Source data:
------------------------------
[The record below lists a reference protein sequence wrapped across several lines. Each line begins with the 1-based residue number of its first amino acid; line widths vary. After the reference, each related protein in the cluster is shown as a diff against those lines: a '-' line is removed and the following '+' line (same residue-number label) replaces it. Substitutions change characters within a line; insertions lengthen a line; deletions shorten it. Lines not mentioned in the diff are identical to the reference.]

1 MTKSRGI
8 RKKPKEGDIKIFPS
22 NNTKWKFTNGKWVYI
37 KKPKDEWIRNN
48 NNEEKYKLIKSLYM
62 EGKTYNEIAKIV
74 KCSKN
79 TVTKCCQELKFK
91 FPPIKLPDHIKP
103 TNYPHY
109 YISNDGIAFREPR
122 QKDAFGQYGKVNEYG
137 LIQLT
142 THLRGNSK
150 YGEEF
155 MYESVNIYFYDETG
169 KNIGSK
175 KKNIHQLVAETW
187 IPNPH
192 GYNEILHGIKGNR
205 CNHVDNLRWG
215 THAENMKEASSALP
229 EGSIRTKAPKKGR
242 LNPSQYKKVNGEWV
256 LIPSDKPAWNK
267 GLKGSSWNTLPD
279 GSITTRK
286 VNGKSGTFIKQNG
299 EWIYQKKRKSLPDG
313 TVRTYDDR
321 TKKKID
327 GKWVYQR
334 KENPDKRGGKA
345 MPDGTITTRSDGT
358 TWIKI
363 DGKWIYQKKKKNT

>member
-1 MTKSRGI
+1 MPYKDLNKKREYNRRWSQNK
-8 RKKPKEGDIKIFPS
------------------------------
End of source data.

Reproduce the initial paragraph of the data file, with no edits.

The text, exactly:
[The record below lists a reference protein sequence wrapped across several lines. Each line begins with the 1-based residue number of its first amino acid; line widths vary. After the reference, each related protein in the cluster is shown as a diff against those lines: a '-' line is removed and the following '+' line (same residue-number label) replaces it. Substitutions change characters within a line; insertions lengthen a line; deletions shorten it. Lines not mentioned in the diff are identical to the reference.]